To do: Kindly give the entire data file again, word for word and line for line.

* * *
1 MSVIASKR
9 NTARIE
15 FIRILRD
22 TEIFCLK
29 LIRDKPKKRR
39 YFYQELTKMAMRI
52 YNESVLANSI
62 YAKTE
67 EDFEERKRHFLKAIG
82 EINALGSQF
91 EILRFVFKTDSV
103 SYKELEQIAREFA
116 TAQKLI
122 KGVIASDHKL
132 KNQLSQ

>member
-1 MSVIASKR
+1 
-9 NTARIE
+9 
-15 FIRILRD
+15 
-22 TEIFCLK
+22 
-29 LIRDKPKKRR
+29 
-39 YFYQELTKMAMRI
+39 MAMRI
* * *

1 MSVIASKR
9 NTARIE
15 FIRILRD
22 TEIFCLK
29 LIRDKPKKRR
39 YFYQELTKMAMRI
52 YNESVLANSI
62 YAKTE
67 EDFEERKRHFLKAIG
82 EINALGSQF
91 EILRFVFKTDSV
103 SYKELEQIAREFA
116 TAQKLI
122 KGVIASDHKL
132 KNQLSQ

>member
-1 MSVIASKR
+1 
-9 NTARIE
+9 
-15 FIRILRD
+15 
-22 TEIFCLK
+22 
-29 LIRDKPKKRR
+29 
-39 YFYQELTKMAMRI
+39 MAMRI